TRANSLATION: this is the Japanese version of its Ainu name, Atkor Kamuy
HABITAT: Uchiura Bay in Hokkaido
DIET: omnivorous; it can swallow ships and whales whole
APPEARANCE: Akkorokamui is a gigantic octopus god which resides in Hokkaido’s Uchiura Bay. When it extends its legs, its body stretches over one hectare in area. It is so big that it can swallow boats and even whales in a single gulp. Its entire body is red. It is so large that when it appears the sea and even the sky reflect its color, turning a deep red.
INTERACTIONS: Any ship foolish enough to sail too close to Akkorokamui will be swallowed whole. Therefore, for generations, locals have stayed away from the water when the sea and sky turn red. Fishermen and sailors who had no choice but to be on the waters would carry scythes with them for protection.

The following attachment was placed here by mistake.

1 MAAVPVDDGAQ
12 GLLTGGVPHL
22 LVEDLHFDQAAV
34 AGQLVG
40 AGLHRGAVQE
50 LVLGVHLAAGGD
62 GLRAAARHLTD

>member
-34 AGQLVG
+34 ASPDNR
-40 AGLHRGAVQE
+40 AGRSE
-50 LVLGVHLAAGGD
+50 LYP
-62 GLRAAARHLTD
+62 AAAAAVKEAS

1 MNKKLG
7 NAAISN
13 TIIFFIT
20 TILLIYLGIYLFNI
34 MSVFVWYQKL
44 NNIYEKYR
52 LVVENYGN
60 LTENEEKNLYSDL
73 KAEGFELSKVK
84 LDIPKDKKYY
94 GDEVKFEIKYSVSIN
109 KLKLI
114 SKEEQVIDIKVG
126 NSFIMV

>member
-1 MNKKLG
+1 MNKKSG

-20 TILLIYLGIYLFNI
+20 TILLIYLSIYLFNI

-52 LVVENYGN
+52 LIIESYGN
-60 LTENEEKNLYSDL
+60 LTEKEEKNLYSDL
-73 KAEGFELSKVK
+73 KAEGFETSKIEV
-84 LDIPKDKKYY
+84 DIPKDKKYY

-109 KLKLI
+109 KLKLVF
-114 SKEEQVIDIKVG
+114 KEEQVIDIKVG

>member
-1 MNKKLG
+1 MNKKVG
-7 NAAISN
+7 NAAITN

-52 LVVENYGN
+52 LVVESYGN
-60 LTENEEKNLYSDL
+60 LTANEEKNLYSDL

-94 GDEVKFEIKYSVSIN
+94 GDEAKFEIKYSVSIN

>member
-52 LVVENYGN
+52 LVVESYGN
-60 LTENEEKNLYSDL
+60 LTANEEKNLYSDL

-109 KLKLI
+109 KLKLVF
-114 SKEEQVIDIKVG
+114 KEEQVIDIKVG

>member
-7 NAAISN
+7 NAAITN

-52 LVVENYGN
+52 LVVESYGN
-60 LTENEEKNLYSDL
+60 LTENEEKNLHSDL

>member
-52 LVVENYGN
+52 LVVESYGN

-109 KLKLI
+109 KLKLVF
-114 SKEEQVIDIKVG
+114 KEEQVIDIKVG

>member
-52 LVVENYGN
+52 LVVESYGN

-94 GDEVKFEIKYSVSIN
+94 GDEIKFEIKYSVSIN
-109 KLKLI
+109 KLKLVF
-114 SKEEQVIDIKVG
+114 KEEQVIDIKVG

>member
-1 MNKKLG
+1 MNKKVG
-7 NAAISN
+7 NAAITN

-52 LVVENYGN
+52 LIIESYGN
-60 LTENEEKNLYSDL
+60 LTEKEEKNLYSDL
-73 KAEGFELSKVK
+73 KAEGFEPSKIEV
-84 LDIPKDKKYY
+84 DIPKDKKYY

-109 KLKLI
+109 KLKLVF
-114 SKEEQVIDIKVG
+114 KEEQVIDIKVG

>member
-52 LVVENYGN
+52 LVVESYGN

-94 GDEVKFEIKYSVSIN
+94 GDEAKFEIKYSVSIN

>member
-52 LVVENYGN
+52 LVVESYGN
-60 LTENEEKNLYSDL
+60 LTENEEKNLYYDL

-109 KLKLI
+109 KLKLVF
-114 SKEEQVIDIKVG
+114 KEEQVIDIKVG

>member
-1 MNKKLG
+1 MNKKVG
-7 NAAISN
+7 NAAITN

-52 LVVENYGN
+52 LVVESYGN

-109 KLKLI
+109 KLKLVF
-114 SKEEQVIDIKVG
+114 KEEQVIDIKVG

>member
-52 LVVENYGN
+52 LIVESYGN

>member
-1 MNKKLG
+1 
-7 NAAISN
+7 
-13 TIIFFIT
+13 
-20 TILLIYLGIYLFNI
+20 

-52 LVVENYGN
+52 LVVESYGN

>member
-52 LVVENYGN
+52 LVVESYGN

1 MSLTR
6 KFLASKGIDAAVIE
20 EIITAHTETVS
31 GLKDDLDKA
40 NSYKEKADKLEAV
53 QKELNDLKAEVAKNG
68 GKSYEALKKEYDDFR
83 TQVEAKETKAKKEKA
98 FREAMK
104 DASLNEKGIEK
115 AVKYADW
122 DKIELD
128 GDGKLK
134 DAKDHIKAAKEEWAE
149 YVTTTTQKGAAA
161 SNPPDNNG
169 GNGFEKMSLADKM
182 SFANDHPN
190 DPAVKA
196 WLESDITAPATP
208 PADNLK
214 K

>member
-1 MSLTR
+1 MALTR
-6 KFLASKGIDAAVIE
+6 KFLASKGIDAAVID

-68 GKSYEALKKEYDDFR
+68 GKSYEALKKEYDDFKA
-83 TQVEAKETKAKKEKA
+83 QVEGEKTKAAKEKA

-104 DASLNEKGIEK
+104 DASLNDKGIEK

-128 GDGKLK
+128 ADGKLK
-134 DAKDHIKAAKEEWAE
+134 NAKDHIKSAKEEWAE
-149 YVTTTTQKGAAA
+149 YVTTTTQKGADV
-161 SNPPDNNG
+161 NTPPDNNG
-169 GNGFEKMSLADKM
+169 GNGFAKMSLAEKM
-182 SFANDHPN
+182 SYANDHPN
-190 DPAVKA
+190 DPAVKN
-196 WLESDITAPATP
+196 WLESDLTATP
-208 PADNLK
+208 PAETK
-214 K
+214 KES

ORIGIN: Akkorokamui comes from Ainu folklore, where it is known as Atkorkamuy. Its name can be translated as “string-holding kamuy.” String-holding likely refers to the octopus’s string-like tentacles, while kamuy is an Ainu term for a divine being—similar to the Japanese term kami. In Ainu folklore, Akkorokamui is both revered and feared as a water deity, specifically as the lord of Uchiura Bay.
LEGENDS: Long ago, in the mountains near the village of Rebunge, there lived a gigantic spider named Yaushikep. Yaushikep was enormous. His great red body stretched over one hectare in area. One day, Yaushikep descended from the mountains and attacked the people of Rebunge. He shook the earth as he rampaged, destroying everything in his path. The villagers were terrified. They prayed to the gods to save them. The god of the sea, Repun Kamuy, heard their prayers and pulled Yaushikep into the bay. When the great spider was taken into the water, he transformed into a giant octopus, and took over charge of the bay as its god. Ever since then, he has been known as Atkor Kamuy, or Akkorokamui in Japanese.